The number of Missouri law enforcement officers killed in the line of duty is on the decline.
President of the Missouri Fraternal Order of Police Kevin Ahlbrand says last year, there was only one officer killed in the line of duty, and this year there has been one killed to date. Ahlbrand says typically, Missouri has an average of three to five deaths per year.
He says since 1910, there has been at least one law enforcement officer killed in any given year, but the goal is to ultimately bring that number down to zero.
“This year, we’ve had one line-of-duty death and that was Detective Christopher Simpson from the Chesterfield Police Department,” he said. “He died in February and he died as a result of suffering a heart attack.”
He says officers getting the proper training proper training will also contribute to the reduction of on-duty casualties
“Driver training has pretty much become much more in the forefront of law enforcement in Missouri,” Ahlbrand said. “We’re hopeful and we think that has made a difference. As far as other training for other officers killed by suspects, training has ramped up in that area also.”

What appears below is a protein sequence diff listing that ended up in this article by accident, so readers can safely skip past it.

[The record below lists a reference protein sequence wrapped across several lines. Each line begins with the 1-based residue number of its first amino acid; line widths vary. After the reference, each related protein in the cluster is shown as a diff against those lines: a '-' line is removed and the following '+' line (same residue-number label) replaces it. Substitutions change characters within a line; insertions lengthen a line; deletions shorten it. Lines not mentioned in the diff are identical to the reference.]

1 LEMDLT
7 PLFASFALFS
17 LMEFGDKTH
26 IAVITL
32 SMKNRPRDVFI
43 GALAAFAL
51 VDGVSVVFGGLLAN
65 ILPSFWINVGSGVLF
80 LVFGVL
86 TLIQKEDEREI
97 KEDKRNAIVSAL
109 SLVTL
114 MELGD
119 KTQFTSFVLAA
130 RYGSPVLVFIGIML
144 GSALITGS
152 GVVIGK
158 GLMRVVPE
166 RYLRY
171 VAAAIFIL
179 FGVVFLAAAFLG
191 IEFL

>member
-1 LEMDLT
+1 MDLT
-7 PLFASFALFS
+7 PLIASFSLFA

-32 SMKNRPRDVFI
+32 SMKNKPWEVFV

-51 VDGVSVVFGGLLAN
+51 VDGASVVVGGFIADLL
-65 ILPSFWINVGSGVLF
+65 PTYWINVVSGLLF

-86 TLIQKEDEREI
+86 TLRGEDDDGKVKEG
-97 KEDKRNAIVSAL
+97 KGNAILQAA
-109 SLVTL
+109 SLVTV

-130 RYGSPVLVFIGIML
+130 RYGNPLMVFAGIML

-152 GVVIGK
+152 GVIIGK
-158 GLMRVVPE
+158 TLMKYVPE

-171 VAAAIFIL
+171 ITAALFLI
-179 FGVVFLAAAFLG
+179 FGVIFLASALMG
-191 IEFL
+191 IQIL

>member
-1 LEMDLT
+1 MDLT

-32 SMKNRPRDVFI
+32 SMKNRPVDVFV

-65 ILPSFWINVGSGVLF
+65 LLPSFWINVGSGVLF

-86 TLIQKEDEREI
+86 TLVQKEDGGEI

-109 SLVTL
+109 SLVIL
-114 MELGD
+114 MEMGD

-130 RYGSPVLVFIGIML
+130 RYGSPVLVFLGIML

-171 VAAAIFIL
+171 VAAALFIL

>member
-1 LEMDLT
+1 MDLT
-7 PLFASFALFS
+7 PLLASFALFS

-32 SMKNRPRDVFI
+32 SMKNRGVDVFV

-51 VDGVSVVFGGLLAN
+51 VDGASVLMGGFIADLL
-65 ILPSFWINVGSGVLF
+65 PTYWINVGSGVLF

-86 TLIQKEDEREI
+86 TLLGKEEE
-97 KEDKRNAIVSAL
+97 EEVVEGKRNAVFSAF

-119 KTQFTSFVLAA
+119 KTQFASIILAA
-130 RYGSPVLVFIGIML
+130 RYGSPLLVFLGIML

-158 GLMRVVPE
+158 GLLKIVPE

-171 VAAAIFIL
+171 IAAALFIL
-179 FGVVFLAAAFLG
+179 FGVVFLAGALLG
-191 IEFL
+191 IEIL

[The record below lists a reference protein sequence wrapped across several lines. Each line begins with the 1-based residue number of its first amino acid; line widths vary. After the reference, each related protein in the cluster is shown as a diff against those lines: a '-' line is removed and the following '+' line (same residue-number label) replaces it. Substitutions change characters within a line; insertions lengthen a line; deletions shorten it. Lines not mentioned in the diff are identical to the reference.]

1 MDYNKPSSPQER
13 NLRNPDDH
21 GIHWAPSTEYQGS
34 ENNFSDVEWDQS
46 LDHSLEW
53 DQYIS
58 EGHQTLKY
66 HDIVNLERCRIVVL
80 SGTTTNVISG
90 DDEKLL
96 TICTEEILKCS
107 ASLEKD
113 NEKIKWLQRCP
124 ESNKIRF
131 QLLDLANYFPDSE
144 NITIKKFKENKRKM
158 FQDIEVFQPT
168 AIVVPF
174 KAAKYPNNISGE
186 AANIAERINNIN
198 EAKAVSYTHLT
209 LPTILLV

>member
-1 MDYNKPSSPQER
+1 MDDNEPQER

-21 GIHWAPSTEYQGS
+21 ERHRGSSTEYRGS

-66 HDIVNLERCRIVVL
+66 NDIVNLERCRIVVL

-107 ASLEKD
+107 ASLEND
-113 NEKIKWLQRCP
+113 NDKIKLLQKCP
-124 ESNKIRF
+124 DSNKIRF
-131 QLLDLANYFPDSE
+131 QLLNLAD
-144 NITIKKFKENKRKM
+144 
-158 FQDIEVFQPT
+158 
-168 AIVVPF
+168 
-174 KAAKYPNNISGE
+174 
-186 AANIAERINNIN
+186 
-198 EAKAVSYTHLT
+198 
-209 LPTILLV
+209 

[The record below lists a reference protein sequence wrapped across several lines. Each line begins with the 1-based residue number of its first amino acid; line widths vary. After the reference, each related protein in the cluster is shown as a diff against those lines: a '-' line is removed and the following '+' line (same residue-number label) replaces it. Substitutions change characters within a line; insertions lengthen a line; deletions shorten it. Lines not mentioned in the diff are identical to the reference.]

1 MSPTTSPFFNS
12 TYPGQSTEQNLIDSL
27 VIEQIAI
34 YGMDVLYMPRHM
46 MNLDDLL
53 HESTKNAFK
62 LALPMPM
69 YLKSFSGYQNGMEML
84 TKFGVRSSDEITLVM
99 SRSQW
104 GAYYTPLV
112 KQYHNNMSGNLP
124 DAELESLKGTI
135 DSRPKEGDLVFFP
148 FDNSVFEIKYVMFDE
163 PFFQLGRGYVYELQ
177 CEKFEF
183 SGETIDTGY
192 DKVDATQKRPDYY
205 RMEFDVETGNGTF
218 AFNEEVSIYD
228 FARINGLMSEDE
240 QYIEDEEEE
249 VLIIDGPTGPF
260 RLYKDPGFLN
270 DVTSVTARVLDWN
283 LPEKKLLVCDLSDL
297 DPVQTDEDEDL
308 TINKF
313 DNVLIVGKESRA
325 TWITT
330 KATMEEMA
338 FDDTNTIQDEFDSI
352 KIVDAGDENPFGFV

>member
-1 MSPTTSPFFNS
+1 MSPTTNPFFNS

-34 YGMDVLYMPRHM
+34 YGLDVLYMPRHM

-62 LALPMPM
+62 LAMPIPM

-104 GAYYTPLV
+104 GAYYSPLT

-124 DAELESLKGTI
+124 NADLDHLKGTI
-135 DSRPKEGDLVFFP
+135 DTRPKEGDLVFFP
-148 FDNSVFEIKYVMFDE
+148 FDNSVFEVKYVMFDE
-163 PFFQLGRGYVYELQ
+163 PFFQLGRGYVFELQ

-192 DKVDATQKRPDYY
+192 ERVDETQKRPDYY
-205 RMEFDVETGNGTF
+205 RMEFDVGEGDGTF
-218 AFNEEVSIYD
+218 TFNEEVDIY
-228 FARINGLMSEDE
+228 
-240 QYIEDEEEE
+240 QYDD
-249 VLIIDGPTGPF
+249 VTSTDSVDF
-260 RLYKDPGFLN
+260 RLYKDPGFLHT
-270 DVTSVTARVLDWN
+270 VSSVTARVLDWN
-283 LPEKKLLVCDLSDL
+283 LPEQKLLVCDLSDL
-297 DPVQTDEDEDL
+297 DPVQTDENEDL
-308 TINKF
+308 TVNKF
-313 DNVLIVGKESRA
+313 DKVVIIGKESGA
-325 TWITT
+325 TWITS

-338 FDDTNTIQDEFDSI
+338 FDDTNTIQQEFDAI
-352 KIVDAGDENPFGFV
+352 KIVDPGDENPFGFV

Right now, he said, Missouri ranks ninth nationwide in the total number of law enforcement officers killed in the line of duty.
In 2013, Washington County Sheriff’s Deputy Chris Parsons was killed while serving. In December, Parsons was helping load a woman into an ambulance when witnesses say the woman’s son came out of the home and shot Parsons, killing him.
An annual ceremony at the Capitol over the weekend honored Parsons, adding him to the memorial on a wall for fallen law enforcement officers. The memorial is located on the north side of the Capitol, overlooking the Missouri River.
State officials and fellow law enforcement officers from throughout the state joined family members to pay respects.
Gov. Jay Nixon and Attorney General Chris Koster were among those who placed white carnations in a single wreath to honor all of those who have died while protecting and serving.
“It’s just a constant reminder of how dangerous it is out there on the streets and how dangerous it is for our folks in uniform,” Nixon said. “It’s a constant reminder each year of how we need to thank them for what they do.”
AUDIO: Mary Farucci reports. (1:00)